Dear Alicia

By on November 7, 2007

“I read about how your boyfriend is a Marine in Iraq. Well, my boyfriend will be leaving for Iraq shortly. We’ve been dating for about a year and neither one of us knows if we should stay in our relationship or not. When we discuss it we argue or end up becoming upset. You mentioned that people comment about you relationship and staying together. Do you have any advice for someone who will be in the same situation as you are now?”

Marine girlfriend

Dear Marine girlfriend,

First off, I would just like to say thank you. I always feel very alone in this situation and obviously, we are not alone. The advice I am going to give you comes straight from my experiences with my boyfriend Chris.

Let’s start with the fact that you argue with him every time you talk about him leaving and if you should stay in the relationship. I have been there. This is normal and is going to happen because you are in very different points in your life and you are both confused and scared.

I realized that Chris was extremely stressed. As much as he wanted to become a marine and go to Iraq, he would fight with me because he did not want to leave me behind. He never admitted it, but I knew that he was scared. He wanted to be my boyfriend but he also did not want to hold me back.

The night before he left we fought over something stupid and it became the repetitive fight about if we should stay together. After a night of tears and some hard-core making up, he admitted that it was too hard for him to love me at that point, so he opted for the easier option of fighting with me.

The fights are hard to deal with and the only advice I have for you that actually worked for me is to be compassionate and think about him. Think about how he is feeling and how his feelings affect his actions. This is extremely hard to do and sometimes you feel like you are giving too much, but if you love him and you think it is worth it. then do it.

Chris and I made the decision to stay together because we decided that the wait was worth it. Our relationship of four years was perfect and we were not going to let Iraq tear us apart.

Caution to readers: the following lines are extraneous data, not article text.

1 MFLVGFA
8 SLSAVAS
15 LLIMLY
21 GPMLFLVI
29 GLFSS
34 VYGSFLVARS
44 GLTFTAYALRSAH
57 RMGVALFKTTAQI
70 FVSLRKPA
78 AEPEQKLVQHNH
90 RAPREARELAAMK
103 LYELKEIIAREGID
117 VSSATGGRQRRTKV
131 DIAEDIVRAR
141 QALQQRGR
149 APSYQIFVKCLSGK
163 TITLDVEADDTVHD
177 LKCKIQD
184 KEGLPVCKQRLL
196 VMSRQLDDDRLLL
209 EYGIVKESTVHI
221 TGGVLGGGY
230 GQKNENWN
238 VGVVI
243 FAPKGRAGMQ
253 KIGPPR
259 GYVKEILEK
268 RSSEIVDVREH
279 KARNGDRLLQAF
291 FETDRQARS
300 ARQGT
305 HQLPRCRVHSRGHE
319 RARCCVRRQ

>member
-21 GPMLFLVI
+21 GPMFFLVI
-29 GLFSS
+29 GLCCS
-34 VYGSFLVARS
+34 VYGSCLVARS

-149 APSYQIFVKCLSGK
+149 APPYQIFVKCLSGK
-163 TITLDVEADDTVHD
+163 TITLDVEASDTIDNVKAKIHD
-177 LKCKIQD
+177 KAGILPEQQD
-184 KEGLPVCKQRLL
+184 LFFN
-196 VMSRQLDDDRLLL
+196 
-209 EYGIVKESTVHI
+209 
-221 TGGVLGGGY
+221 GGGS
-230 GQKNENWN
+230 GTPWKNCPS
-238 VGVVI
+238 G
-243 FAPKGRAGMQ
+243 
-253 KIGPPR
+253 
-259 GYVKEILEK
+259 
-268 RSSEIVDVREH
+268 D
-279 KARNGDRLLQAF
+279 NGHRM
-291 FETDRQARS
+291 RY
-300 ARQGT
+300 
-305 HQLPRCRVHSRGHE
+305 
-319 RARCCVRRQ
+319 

Your boyfriend’s thoughts are going to be incoherent at times. Remember, he is the one going to Iraq. He is the one leaving his friends, family and you.

I know I told you to always consider his feelings and you should, but you also need to make the best decision for yourself. So let me give you a little peek into what you will be dealing with if you decide to stay together with your boyfriend.

Well first it depends on what his job is. Chris is infantry, so he is always out in the field and on missions; others jobs can vary. We talk for about 20 minutes each week. It is very difficult to say everything I want to say to him. Many conversations are spent saying I love you and making sure he is okay.

To tell you the truth, I do not care what we talk about. Every second hearing his voice is worth it to me. I usually get emotional but when I hang up, a feeling of pride and happiness flows through my body. We are being strong and we are going through this together.

This is the ‘ultimate’ long distance relationship and if you feel you are up for the challenge and that this man is worth your time. I do not see harm in trying it.

I know you must have doubts because you are so young or only have been together for a year, but this is why you need to sit down and talk to him, trying your hardest to not get upset or angry. You need to talk about feelings, fears, insecurities and situations that you might face together.

One thing I know for sure is that I have learned a lot about myself through this whole experience and you will too, no matter what decision you make.

Another pointer, if you do decide to stay with him, there are many support groups to help you get through it and there is always me. Our boyfriends are called “The few, the proud, the Marines” and we, marine girlfriends, fit into that category as well.


About Alicia Staffa